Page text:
LAKE CITY, S.C. (AP) — The frantic effort to rescue four Americans taken captive in Mexico in a kidnapping that left two dead came after a woman traveling with the group contacted police when they did not return to the U.S. side as expected.
Cheryl Orange, who did not cross into Mexico with the others, told The Associated Press in a text message that her three friends were supposed to return within 15 minutes after dropping off their companion, Latavia McGee, for cosmetic surgery in the Mexican border city of Matamoros on Friday.
Orange stayed behind at a motel in Brownsville, Texas, and said she grew concerned as the hours passed and she did not hear from the others.
The five friends had driven a rented minivan from South Carolina on Thursday to the southern tip of Texas, according to a police report based on Orange’s account. Four of them left Friday morning around 8 a.m. to go to Mexico.
Orange’s statements and the report offer the most detailed account so far of what led to the kidnapping that saw McGee and another friend whisked back to a U.S. hospital Tuesday after Mexican authorities rescued them and found the bodies of their two friends at a wooden shack on the outskirts of Matamoros. The attack also left a Mexican woman dead.
Orange told police she didn’t cross the border because she didn’t have her identification. She said she could not provide additional details because she was awaiting a call from McGee, who was to be released from a hospital in Brownsville. The other wounded American, Eric Williams, was also being treated at the hospital for a gunshot wound to the leg.
Americans Zindell Brown and Shaeed Woodard died in the attack.
Orange confirmed via text that the friends went on the trip to accompany McGee for cosmetic surgery.
“She simply went for a cosmetic surgery, and that’s it. That’s all, and this happened to them,” Orange said.
Mexican authorities have said the group was fired on and crashed their van soon after they crossed into Matamoros Friday, as drug cartel factions tore through the streets.
The Americans were hauled off in a pickup truck, and Mexican authorities frantically searched as the cartel moved them around — even taking them to a medical clinic — “to create confusion and avoid efforts to rescue them,” the region’s governor, Américo Villarreal, said Tuesday.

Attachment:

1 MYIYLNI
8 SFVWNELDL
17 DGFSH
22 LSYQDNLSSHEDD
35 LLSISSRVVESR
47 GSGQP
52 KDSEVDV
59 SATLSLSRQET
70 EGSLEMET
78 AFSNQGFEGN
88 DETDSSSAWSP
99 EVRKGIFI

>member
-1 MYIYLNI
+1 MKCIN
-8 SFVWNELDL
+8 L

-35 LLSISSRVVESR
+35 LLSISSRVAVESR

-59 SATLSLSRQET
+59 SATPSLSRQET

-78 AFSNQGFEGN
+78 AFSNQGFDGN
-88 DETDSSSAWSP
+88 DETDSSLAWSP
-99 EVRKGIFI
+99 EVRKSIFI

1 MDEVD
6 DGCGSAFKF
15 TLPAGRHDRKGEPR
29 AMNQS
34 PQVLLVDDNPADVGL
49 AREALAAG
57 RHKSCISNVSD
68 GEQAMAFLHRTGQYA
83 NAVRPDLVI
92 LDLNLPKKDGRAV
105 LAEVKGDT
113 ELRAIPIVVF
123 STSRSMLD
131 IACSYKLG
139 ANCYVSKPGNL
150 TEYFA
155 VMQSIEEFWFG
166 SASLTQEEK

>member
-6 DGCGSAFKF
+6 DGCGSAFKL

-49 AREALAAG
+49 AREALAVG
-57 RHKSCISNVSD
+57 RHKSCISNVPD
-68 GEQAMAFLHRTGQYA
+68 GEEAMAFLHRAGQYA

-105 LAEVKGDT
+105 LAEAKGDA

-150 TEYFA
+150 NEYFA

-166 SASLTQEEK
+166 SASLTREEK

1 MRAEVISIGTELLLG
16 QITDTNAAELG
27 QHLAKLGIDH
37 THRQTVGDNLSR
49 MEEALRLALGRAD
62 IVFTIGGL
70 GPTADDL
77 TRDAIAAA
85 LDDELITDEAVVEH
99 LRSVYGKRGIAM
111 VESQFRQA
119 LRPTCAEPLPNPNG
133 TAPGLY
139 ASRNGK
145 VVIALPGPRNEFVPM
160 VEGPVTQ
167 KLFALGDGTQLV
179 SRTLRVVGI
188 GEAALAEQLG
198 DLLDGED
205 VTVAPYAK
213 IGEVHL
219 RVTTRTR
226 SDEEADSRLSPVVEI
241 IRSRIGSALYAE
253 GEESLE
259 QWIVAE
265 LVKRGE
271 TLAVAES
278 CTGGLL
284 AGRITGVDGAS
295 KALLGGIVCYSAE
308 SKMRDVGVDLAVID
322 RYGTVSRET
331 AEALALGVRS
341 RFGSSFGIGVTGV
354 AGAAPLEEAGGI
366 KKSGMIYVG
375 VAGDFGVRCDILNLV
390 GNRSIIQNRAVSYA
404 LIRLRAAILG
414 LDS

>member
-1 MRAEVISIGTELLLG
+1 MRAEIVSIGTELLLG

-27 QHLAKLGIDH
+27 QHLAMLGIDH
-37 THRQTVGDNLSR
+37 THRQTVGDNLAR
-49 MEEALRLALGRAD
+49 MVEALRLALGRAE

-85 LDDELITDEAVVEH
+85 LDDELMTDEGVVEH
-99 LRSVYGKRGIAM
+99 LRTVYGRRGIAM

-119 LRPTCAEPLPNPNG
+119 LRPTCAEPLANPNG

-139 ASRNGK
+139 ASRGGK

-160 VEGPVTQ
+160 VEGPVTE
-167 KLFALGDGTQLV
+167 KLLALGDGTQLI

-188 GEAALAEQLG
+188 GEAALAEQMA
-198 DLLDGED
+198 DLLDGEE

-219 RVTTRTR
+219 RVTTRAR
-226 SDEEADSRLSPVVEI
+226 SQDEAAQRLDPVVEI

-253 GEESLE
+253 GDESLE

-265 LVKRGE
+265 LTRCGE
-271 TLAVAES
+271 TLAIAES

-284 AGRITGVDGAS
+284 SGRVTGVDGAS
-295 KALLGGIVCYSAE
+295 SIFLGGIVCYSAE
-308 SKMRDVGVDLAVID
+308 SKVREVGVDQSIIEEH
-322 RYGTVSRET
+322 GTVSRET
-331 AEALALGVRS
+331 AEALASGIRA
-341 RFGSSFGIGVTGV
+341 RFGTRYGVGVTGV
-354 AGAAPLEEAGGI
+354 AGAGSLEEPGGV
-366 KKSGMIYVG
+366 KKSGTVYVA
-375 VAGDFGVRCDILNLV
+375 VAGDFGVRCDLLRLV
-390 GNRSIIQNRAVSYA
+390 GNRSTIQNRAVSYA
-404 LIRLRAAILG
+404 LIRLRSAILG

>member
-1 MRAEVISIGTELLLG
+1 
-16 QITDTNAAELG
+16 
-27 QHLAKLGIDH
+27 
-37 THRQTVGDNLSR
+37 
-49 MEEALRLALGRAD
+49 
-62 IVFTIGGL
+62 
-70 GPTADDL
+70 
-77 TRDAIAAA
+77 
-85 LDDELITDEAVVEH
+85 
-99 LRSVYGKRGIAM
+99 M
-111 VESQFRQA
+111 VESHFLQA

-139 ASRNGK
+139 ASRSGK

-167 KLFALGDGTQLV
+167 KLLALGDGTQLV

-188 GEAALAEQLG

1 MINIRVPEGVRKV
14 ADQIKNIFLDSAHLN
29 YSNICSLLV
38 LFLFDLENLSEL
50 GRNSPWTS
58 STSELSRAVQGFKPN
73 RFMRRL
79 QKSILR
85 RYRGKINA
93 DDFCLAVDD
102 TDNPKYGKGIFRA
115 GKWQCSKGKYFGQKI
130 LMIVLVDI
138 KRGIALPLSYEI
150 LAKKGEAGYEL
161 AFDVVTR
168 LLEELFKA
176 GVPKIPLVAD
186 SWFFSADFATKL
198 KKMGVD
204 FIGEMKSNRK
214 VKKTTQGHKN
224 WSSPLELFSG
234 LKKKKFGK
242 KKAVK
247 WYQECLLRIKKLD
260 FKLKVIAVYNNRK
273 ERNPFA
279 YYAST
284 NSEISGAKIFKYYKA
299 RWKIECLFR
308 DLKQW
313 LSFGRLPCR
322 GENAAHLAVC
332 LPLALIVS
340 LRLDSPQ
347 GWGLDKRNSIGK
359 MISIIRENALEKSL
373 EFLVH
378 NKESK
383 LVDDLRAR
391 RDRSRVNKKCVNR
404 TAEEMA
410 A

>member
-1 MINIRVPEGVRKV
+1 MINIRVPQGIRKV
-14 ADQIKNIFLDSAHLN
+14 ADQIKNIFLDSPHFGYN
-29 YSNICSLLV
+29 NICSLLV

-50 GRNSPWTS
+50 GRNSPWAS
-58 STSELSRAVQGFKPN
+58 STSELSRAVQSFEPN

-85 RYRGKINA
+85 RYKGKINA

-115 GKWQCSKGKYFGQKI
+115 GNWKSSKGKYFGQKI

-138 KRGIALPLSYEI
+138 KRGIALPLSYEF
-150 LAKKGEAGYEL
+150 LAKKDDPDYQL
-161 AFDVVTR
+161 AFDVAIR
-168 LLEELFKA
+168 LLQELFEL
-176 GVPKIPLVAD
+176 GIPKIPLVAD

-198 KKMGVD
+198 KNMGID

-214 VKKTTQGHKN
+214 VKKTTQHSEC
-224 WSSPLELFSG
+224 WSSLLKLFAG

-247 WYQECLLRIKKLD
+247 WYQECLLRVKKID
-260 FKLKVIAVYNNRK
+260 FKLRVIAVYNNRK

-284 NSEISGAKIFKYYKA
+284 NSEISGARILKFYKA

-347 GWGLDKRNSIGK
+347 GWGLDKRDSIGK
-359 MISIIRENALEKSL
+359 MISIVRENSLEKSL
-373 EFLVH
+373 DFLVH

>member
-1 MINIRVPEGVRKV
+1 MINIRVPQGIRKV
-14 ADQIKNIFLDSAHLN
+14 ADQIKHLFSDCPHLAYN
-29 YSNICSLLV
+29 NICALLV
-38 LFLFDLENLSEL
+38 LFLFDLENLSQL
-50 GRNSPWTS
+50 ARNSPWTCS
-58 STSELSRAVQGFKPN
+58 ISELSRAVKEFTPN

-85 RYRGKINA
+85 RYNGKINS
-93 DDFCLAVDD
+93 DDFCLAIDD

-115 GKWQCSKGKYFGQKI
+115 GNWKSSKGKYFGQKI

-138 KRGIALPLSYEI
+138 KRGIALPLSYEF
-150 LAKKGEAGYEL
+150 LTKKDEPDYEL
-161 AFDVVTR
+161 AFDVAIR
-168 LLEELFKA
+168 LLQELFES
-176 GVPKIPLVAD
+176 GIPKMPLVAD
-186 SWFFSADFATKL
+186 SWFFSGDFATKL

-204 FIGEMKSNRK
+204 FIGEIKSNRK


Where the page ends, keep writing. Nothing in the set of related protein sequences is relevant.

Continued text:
Orange told authorities in Brownsville that she had everyone’s luggage but had been unable to reach them, according to the police report.
“She tried calling their cell phones but they sound turned off,” the report states.
It said Orange was given a phone number to follow up with criminal investigators on Monday if she hadn’t heard from her friends.
A Brownsville Police Department spokesperson did not immediately respond to a request for comment Wednesday. CNN was the first to report on the police report.
It’s unclear how the FBI, which is leading the investigation on the U.S. side, was first informed of the kidnapping. A spokeswoman for the agency had no immediate comment Wednesday.
Mexican authorities found the group Tuesday in a wooden shack — guarded by a man who was arrested — in the rural Ejido Tecolote area east of Matamoros on the way to the Gulf area called “Bagdad Beach,” according to the state’s chief prosecutor, Irving Barrios.
A GoFundMe set up by Brown’s family said his relatives hope the “loving son, brother, uncle and friend” gets the “goodbye that he deserves.”
Relatives said they grew up as close friends in the South Carolina town of Lake City, a community of less than 6,000 residents in the state’s Pee Dee region. Family members said they agonized for days while waiting to learn whether their loved ones had survived.
Lake City leaders called for the community to support the victims’ families, with Mayor Yamekia Robinson sending them her “deepest sympathy.”
Pastor Herbert Godwin echoed that message during a Wednesday prayer service at Word of God Outreach Ministries that drew about 40 people. Four candles were lit for the victims.
Among the worshippers was Barry Epp, 28, who said he grew up near Woodard and McGee. He played football with Brown, who he remembered as a “quiet guy.” He recalled Woodard as a good-spirited, friendly jokester.
After seeing video of his longtime neighbors’ violent abduction on Facebook, Epps said he couldn’t shake the tragedy. He hopes his city pulls together.
“You never know what tomorrow is going to bring,” Epps said. “You gotta love your people while they’re here.”